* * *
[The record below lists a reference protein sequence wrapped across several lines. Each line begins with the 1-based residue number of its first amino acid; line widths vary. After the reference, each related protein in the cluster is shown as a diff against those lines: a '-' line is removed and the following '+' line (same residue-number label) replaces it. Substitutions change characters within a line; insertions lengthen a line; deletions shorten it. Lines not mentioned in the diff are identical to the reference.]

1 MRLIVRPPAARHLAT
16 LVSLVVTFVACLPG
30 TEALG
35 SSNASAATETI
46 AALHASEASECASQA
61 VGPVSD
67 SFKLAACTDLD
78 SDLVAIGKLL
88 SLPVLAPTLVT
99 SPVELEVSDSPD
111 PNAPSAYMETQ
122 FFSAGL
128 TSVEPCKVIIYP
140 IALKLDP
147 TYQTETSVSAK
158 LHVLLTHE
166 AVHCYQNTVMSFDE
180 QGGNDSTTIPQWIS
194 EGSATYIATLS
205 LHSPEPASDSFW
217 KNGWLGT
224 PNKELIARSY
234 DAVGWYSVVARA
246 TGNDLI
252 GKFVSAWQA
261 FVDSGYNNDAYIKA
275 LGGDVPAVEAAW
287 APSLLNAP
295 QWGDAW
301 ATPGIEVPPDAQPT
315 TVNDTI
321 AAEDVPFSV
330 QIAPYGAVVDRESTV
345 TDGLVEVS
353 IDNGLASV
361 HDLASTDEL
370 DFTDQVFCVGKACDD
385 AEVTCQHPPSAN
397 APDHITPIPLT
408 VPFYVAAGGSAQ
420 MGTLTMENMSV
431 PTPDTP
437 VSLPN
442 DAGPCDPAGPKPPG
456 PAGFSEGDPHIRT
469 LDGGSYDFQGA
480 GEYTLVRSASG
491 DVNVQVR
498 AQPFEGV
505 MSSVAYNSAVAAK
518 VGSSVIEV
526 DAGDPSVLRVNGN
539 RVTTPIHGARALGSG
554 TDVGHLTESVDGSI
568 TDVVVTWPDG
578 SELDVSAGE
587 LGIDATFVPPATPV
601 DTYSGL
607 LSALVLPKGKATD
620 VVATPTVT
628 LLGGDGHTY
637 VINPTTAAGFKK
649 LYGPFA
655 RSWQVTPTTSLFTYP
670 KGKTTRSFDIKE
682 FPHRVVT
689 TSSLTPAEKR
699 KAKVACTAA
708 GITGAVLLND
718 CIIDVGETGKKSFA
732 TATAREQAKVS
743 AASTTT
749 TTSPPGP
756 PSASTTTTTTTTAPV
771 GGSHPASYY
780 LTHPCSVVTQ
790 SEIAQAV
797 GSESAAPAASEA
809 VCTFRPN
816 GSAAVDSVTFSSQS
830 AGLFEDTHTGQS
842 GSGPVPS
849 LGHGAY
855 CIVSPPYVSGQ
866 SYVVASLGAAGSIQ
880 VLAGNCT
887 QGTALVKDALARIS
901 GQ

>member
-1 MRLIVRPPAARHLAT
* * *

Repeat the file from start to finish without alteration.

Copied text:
[The record below lists a reference protein sequence wrapped across several lines. Each line begins with the 1-based residue number of its first amino acid; line widths vary. After the reference, each related protein in the cluster is shown as a diff against those lines: a '-' line is removed and the following '+' line (same residue-number label) replaces it. Substitutions change characters within a line; insertions lengthen a line; deletions shorten it. Lines not mentioned in the diff are identical to the reference.]

1 MRLIVRPPAARHLAT
16 LVSLVVTFVACLPG
30 TEALG
35 SSNASAATETI
46 AALHASEASECASQA
61 VGPVSD
67 SFKLAACTDLD
78 SDLVAIGKLL
88 SLPVLAPTLVT
99 SPVELEVSDSPD
111 PNAPSAYMETQ
122 FFSAGL
128 TSVEPCKVIIYP
140 IALKLDP
147 TYQTETSVSAK
158 LHVLLTHE
166 AVHCYQNTVMSFDE
180 QGGNDSTTIPQWIS
194 EGSATYIATLS
205 LHSPEPASDSFW
217 KNGWLGT
224 PNKELIARSY
234 DAVGWYSVVARA
246 TGNDLI
252 GKFVSAWQA
261 FVDSGYNNDAYIKA
275 LGGDVPAVEAAW
287 APSLLNAP
295 QWGDAW
301 ATPGIEVPPDAQPT
315 TVNDTI
321 AAEDVPFSV
330 QIAPYGAVVDRESTV
345 TDGLVEVS
353 IDNGLASV
361 HDLASTDEL
370 DFTDQVFCVGKACDD
385 AEVTCQHPPSAN
397 APDHITPIPLT
408 VPFYVAAGGSAQ
420 MGTLTMENMSV
431 PTPDTP
437 VSLPN
442 DAGPCDPAGPKPPG
456 PAGFSEGDPHIRT
469 LDGGSYDFQGA
480 GEYTLVRSASG
491 DVNVQVR
498 AQPFEGV
505 MSSVAYNSAVAAK
518 VGSSVIEV
526 DAGDPSVLRVNGN
539 RVTTPIHGARALGSG
554 TDVGHLTESVDGSI
568 TDVVVTWPDG
578 SELDVSAGE
587 LGIDATFVPPATPV
601 DTYSGL
607 LSALVLPKGKATD
620 VVATPTVT
628 LLGGDGHTY
637 VINPTTAAGFKK
649 LYGPFA
655 RSWQVTPTTSLFTYP
670 KGKTTRSFDIKE
682 FPHRVVT
689 TSSLTPAEKR
699 KAKVACTAA
708 GITGAVLLND
718 CIIDVGETGKKSFA
732 TATAREQAKVS
743 AASTTT
749 TTSPPGP
756 PSASTTTTTTTTAPV
771 GGSHPASYY
780 LTHPCSVVTQ
790 SEIAQAV
797 GSESAAPAASEA
809 VCTFRPN
816 GSAAVDSVTFSSQS
830 AGLFEDTHTGQS
842 GSGPVPS
849 LGHGAY
855 CIVSPPYVSGQ
866 SYVVASLGAAGSIQ
880 VLAGNCT
887 QGTALVKDALARIS
901 GQ

>member
-1 MRLIVRPPAARHLAT